Not only because it is always nice to hear what the communis opinio is about recent developments in jurisprudence and legislative procedures or about new or revived theories and ideas, but also to initiate or to stir a discussion.
You will find our first poll below and in the right column of this site. If you want, you can attach your name to your survey answers. If you want the result to be anonymous, just leave out your name and email address. If you have additional comments, you can either mail them to us or leave them in the comment sect [...]
On 27 September, the Dutch government introduced what at first glance would seem an inconsequential proposal, e.g. to amend the Register Act of 1970 whereby the possibility for legal and natural persons to register their copyright protected work at the tax office will be eliminated. Should the Dutch proposal be adopted, the registration of private deeds will be limited to those acts concerning subject matter for which registration is a legal formality.
The reasoning behind this proposal is that a deed that witnesses an agreement between two parties has probative force between the parties whether the deed is registered or not. Registration of a work or an invention offers no independent cop [...]
The proposed directive is striking in many respects. Most prominent is the virtually unanimous opinion that the directive ‘is a step in the right direction’, but that it ‘will not facilitate nor promote mass digitization and large-scale preservation of Europe’s vast cultural heritage’. This conjures up the image of the elephant giving birth to a [...]
Without much noise, France recently adopted Act Nr. 2012-287 of 1st March 2012 relating to the digital exploitation of unavailable books of the 20th century. Contrary to past initiatives from the French lawmaker, the Act does not relate to orphan works, but rather to out-of-commerce works. Or, more precisely: books.
According to the explanatory memorandum to the Proposal, France is the first country in the world to put in place a modern and efficient mechanism to regulate the use of unavailable works, which forms today’s biggest obstacle to the digitization of cultural heritage. The French solution is presented as offering a response to the rejected Google settlement in the United States.
The Proposal for a Directive on certain permitted uses of orphan works, introduced in the European Parliament on 24 May 2011, has been following its merry way through the legislative meanders ever since. The debates around the text of the proposal are heating up right now, for the European Commission pushes for rapid adoption while stakeholders watch out against any measure possibly affecting their respective interests.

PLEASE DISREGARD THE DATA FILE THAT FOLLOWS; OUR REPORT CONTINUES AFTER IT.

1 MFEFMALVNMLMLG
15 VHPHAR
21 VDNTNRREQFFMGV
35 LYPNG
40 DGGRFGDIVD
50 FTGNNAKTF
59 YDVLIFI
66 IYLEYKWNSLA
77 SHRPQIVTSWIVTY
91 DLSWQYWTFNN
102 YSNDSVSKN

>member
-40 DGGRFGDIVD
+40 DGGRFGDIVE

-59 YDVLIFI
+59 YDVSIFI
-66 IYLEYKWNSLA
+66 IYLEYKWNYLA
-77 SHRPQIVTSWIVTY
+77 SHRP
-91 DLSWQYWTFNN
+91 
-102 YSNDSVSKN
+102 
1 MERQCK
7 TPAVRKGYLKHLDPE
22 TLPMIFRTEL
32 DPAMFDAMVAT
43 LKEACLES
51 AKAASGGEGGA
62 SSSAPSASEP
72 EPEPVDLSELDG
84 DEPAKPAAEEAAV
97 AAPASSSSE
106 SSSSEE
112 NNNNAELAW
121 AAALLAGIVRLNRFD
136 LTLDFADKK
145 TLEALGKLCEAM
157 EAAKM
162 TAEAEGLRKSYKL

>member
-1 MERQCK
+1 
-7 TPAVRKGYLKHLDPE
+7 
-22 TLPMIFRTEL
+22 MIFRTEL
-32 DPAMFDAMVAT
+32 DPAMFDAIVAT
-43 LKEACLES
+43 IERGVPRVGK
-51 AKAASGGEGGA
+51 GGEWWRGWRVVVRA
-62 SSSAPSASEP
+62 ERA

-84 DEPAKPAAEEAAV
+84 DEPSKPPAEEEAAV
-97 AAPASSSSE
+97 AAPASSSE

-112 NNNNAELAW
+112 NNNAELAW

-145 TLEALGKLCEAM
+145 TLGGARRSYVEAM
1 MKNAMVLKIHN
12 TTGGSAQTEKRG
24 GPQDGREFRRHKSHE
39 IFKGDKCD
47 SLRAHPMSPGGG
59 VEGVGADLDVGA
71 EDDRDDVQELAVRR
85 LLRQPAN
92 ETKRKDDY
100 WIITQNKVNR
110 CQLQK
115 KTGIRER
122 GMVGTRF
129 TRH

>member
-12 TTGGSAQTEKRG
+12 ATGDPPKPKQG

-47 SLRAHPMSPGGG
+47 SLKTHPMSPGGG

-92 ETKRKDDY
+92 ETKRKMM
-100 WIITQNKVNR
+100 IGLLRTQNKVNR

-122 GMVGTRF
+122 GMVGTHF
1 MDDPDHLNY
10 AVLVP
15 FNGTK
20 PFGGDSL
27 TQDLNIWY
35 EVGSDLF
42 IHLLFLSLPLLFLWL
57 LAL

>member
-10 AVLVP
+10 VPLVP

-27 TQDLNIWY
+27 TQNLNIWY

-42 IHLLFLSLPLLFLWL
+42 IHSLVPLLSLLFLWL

Already since the beginning of this year, the Danish Presidency has published two revised compromise proposals, one on 6 January and the second one on 10 February 2012. The last proposal was followed by a Presidency non-paper on a possible single database for orphan works for [...]
A new proposal of law on the digital exploitation of (commercially) unavailable books of the 20th Century (proposition de loi relative à l’exploitation numérique des livres indisponibles du XX° siècle) has been introduced quasi-simultaneously in the Senate and in the National Assembly.
According to the preamble of the proposal, about 500 000 books published during the 20th Century are out of print (for commercial and economic reasons) and only available in libraries. To ensure their dissemination, their digitisation becomes necessary. However, a major uncertainty subsists concerning their copyright status and ownership. Most of the publishing contracts, which are granting rights of exp [...]
[By Dr Luke McDonagh}
The UK Government’s response to the Hargreaves’ Review includes the approval of a number of THE reports recommendations, the main ones being the acceptance of the need for a new procedure to clear and license orphan works, and the acceptance that some form of Digital Copyright Exchange is required.
With regard to orphan works, the Government agreed with Professor Hargreaves that there is a problem with the current system. The Government has promised to bring forward detailed proposals in the Autumn in order to allow for both commercial and cultural uses of orphan works, “subject to satisfactory safeguards for the interests of both owners of ‘orphan rights’ and [...]
The dust has now settled on the Hargreaves Review – officially known as “A Review of Intellectual Property and Growth” – which was published during May 2011. The main focus of Professor Ian Hargreaves’s review was copyright law and he made a number of interesting recommendations in this area.
Firstly, one of the major points made in the report is a firm rejection of the introduction of a US-style ‘fair use’ exception. The report noted that there were two major reasons for this rejection; it was strongly opposed by rights holders and it was generally thought that any such innovation may run afoul of EU law, and in particular the terms of the Information Society Directive. Consider [...]
On 24 May 2011, the European Commission announced a proposal for a directive on ‘certain permitted uses of orphan works’. This title perfectly conveys the scope of the proposal. Rather than adopting a generic approach to deal with the problem of orphan works, the Commission comes up with a set of measures designed for specific situations in which the problem is considered to be particularly urgent, namely, in relation to mass digitisation projects. This follows from the Commission’s objective to create a legal framework to ensure the lawful cross-border online access to orphan works contained in online digital libraries or archives and used in the pursuit of the public interest mission [...]